The commercial success of hovercraft suffered from rapid rises in fuel prices during the late 1960s and 1970s following conflict in the Middle East. Alternative over-water vehicles such as wave-piercing catamarans (marketed as the SeaCat in the UK) use less fuel and can perform most of the hovercraft's marine tasks. Although developed elsewhere in the world for both civil and military purposes, except for the Solentmarker Ryde to Southsea crossing, hovercraft disappeared from the coastline of Britain until a range of Griffon Hovercraft were bought by the Royal National Lifeboat Institution.

Civil use today

In Finland, small hovercraft are widely used in maritime rescue and during the rasputitsa ("mud season") as archipelago liaison vehicles. In England, hovercraft of the Burnham-on-Seamarker Area Rescue Boat (BARB) are used to rescue people from thick mud in Bridgwater Baymarker. Avon Fire and Rescue Service became the first fire service in the UK to operate a hovercraft. It is used to rescue people from thick mud in the Weston-super-Maremarker area and during times of inland flooding.Numerous fire departments around the U.S./Canadian Great Lakes operate hovercraft for water and ice rescues, often of ice fisherman stranded when ice breaks off from shore.

In October 2008 The Red Cross commenced a flood-rescue service hovercraft based in Invernessmarker, Scotland. Gloucestershire Fire and Rescue Service received two flood-rescue hovercraft donated by Severn Trent Water following the 2007 UK floods.

Since 2006 hovercraft have been used in aid in Madagascar by HoverAid, an international NGO who use the hovercraft to reach the most remote places on the island.

The Scandinavian airline SAS used to charter an AP1-88 hovercraft for regular passengers between Copenhagen Airportmarker, Denmark, and the SAS Hovercraft Terminal in Malmömarker, Sweden.

In 1998, the US Postal Service began using the British built Hoverwork AP1-88 to haul mail, freight, and passengers from Bethel, Alaskamarker, to and from eight small villages along the Kuskokwim Rivermarker. Bethel is far removed from the Alaska road system, thus making the hovercraft an attractive alternative to the air based delivery methods used prior to introduction of the hovercraft service. Hovercraft service is suspended for several weeks each year while the river is beginning to freeze to minimize damage to the river ice surface. The hovercraft is able to operate during the freeze-up period; however, this could potentially break the ice and create hazards for villagers using their snowmobiles along the river during the early winter.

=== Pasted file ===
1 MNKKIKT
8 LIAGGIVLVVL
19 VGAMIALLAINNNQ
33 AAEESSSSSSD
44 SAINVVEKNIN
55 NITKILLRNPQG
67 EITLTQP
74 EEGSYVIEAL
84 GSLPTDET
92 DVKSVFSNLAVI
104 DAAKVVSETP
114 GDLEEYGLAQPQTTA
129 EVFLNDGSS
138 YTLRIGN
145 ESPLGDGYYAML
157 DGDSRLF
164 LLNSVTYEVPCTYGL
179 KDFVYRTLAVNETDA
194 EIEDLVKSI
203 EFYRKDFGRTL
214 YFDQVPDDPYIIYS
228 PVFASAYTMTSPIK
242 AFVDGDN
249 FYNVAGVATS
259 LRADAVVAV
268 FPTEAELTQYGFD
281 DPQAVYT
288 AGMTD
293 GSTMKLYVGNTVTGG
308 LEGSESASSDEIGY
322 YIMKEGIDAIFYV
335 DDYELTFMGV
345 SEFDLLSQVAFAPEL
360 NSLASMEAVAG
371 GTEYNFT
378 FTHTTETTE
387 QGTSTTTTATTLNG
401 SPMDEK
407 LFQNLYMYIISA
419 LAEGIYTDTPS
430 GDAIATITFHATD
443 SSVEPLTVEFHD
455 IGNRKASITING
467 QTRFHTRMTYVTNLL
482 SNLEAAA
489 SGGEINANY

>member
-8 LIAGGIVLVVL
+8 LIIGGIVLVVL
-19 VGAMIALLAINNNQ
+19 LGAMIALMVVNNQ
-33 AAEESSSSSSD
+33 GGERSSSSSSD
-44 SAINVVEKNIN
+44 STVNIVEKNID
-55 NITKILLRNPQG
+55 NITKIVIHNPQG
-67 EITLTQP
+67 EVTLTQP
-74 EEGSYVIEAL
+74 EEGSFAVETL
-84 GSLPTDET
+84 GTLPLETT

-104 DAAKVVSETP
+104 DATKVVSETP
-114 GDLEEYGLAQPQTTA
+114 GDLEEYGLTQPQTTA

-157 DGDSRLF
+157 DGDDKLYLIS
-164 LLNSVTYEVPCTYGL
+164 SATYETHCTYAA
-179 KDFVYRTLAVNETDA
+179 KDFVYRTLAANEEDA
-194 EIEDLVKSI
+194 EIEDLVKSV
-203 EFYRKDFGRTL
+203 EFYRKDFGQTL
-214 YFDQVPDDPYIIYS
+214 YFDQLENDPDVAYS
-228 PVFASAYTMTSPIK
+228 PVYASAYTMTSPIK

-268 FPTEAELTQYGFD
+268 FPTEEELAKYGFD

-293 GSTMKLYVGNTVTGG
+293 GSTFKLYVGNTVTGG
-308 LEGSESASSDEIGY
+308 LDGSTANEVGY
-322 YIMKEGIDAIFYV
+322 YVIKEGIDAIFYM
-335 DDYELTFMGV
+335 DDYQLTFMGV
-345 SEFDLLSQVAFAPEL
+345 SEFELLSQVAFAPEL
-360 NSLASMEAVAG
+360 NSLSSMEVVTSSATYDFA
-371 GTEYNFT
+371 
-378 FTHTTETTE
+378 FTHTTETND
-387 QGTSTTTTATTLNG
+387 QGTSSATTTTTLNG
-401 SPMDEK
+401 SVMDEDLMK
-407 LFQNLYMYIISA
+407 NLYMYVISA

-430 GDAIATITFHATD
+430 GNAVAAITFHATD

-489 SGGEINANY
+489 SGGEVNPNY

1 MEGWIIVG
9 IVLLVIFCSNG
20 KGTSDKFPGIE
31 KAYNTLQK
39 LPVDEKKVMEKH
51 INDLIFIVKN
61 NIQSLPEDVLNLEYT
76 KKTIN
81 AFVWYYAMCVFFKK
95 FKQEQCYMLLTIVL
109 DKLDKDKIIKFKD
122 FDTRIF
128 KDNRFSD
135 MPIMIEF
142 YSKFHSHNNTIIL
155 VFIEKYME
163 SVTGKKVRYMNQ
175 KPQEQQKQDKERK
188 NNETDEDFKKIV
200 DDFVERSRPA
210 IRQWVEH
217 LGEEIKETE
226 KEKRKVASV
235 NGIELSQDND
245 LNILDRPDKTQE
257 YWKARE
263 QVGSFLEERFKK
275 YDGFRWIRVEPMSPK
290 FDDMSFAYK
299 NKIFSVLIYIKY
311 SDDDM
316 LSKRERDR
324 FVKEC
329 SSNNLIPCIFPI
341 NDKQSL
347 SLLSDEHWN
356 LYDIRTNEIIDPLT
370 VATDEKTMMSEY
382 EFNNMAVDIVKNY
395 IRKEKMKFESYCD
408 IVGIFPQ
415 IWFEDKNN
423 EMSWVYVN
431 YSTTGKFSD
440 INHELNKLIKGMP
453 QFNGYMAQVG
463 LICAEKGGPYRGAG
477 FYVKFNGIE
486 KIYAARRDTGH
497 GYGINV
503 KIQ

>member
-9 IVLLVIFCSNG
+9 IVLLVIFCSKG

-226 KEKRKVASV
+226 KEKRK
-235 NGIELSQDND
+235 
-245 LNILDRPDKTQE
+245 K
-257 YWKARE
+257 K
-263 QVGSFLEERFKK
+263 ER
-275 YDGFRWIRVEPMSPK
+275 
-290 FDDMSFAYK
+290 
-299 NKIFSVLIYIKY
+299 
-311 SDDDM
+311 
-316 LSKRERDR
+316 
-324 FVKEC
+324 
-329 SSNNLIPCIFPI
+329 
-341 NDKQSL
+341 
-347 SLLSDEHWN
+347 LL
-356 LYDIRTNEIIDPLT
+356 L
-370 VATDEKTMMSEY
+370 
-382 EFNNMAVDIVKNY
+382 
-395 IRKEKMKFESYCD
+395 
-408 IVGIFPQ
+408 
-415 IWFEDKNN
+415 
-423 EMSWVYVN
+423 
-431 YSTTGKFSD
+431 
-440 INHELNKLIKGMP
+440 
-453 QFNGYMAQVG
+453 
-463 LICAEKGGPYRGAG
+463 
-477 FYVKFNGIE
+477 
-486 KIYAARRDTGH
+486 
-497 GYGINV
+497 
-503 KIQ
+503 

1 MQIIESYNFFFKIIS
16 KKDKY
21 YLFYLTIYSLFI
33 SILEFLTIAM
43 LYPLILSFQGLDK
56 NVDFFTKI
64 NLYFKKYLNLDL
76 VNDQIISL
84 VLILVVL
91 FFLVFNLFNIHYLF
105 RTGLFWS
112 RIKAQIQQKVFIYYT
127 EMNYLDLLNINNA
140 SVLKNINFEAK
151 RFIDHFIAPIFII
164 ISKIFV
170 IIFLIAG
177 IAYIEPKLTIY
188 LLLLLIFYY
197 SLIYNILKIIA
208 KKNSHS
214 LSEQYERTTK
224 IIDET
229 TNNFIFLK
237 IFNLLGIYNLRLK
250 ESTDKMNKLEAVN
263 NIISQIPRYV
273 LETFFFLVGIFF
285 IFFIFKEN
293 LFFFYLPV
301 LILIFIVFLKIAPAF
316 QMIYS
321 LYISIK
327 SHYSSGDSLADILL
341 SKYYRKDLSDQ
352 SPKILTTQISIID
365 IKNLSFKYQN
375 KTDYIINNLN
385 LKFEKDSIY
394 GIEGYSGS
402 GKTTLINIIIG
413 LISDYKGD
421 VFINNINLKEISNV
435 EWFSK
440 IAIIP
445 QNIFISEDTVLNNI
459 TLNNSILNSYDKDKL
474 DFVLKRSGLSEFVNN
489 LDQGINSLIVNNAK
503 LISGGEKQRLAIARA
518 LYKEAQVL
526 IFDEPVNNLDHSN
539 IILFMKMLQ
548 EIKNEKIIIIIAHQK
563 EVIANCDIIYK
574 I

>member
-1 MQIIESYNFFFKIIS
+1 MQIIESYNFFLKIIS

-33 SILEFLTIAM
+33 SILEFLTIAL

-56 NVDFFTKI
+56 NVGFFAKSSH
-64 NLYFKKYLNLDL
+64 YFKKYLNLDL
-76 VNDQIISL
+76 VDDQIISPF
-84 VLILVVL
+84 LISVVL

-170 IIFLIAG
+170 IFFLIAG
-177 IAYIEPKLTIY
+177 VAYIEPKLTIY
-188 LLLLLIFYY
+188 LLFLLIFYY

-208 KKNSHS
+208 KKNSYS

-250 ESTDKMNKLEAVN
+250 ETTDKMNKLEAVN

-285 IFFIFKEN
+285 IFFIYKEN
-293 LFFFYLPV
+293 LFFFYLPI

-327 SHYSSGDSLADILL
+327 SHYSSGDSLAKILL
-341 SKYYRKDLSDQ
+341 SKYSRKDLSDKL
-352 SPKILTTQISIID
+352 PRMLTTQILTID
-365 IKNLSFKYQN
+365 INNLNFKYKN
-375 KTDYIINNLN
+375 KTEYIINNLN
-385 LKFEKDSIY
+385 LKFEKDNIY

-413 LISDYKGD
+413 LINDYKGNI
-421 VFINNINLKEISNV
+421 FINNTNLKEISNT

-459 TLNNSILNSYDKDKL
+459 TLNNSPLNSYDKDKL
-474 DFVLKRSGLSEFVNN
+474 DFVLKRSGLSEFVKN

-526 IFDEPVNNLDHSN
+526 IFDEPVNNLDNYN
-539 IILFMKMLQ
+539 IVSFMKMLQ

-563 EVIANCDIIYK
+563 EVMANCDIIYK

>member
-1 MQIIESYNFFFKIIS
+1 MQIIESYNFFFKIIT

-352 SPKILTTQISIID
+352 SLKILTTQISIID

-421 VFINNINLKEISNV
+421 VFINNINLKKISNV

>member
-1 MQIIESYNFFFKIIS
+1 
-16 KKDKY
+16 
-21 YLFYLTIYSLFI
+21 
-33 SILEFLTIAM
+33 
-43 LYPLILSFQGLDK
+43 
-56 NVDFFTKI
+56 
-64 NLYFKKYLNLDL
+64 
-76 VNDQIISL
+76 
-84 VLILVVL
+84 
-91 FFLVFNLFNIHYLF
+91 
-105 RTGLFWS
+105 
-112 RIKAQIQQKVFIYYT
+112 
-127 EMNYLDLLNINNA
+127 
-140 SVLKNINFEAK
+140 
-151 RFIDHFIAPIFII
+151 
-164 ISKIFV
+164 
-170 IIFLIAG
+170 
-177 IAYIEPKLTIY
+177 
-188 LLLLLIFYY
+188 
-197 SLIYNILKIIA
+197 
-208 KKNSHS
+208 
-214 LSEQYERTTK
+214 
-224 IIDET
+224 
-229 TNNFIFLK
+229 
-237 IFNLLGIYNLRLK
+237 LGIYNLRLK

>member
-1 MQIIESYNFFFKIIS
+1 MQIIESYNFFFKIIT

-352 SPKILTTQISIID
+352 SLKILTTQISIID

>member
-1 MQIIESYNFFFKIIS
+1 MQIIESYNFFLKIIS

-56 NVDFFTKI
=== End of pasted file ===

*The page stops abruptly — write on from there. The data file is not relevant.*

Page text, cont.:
In 2006 Kvichak Marine Industries of Seattlemarker USA built, under license, a cargo/passenger version of the Hoverwork BHT130. Designated 'Suna-X', it is used as a high speed ferry for up to 47 passengers and 47,500 pounds of freight serving the remote Alaskan villages of King Covemarker and Cold Baymarker.
An experimental service was operated in Scotland across the Firth of Forthmarker (between Kirkcaldymarker and Portobello, Edinburghmarker), from 16 to 28 July 2007. Marketed as Forthfast, the service used a craft chartered from Hovertravel and achieved an 85% passenger load factor. The possibility of establishing a permanent service is still under consideration.

Since the channel routes abandoned hovercraft, and pending any reintroduction on the Scottish route, the United Kingdom's only public hovercraft service is that operated by Hovertravel between Southseamarker (Portsmouthmarker) and Rydemarker on the Isle of Wightmarker.

From the 1960s, several commercial lines were operated in Japan, without much success. In Japan the only commercial line still available is the one that links Ōita Airportmarker and the central Ōita.

Military use

First applications of the hovercraft in military use was with the SR.N1 through SR.N6 craft built by Saunders-Roe in the Isle of Wight in the UK and used by the UK joint forces. To test the use of the hovercraft in military applications the UK set up the Interservice Hovercraft Trials Unit (IHTU) base at Lee-on-the-Solentmarker (now the site of the Hovercraft Museummarker). This unit carried out trials on the SR.N1 from Mk1 through Mk5 as well as testing the SR.N2, SR.N3, SR.N5 and SR.N6 craft. Currently the Royal Marines use the Griffon 2000 TDX class ACV as an operational craft. This craft was recently deployed by the UK in Iraq.